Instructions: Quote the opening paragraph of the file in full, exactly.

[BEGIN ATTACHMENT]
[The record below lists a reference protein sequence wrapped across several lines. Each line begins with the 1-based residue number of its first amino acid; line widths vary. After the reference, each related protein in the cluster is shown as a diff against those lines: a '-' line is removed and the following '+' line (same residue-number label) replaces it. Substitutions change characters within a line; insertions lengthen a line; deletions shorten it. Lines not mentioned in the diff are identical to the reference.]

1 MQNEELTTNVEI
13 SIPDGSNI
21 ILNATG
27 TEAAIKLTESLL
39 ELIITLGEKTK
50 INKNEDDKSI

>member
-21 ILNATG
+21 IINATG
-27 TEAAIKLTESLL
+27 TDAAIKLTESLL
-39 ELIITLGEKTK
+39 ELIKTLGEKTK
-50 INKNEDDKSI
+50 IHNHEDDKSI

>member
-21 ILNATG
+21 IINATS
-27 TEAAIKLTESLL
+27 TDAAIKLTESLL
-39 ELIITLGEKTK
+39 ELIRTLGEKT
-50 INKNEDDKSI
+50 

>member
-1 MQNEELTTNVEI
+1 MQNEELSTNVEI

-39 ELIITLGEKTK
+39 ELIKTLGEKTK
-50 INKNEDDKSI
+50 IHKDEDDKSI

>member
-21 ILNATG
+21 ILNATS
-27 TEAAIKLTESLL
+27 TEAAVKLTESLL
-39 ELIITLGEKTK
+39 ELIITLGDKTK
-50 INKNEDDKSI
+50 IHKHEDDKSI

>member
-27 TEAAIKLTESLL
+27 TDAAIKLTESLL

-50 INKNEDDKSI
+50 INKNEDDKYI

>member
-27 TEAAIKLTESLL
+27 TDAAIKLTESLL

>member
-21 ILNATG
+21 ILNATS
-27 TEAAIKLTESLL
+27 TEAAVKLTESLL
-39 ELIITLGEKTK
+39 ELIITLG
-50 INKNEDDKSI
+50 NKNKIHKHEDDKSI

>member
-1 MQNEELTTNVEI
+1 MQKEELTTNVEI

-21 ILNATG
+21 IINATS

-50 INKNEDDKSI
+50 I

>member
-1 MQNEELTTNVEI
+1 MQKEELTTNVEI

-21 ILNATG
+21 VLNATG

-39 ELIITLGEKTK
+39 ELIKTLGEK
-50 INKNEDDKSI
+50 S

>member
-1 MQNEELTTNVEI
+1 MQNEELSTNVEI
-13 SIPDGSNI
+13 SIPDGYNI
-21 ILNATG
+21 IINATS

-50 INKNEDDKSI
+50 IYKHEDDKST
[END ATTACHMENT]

[The record below lists a reference protein sequence wrapped across several lines. Each line begins with the 1-based residue number of its first amino acid; line widths vary. After the reference, each related protein in the cluster is shown as a diff against those lines: a '-' line is removed and the following '+' line (same residue-number label) replaces it. Substitutions change characters within a line; insertions lengthen a line; deletions shorten it. Lines not mentioned in the diff are identical to the reference.]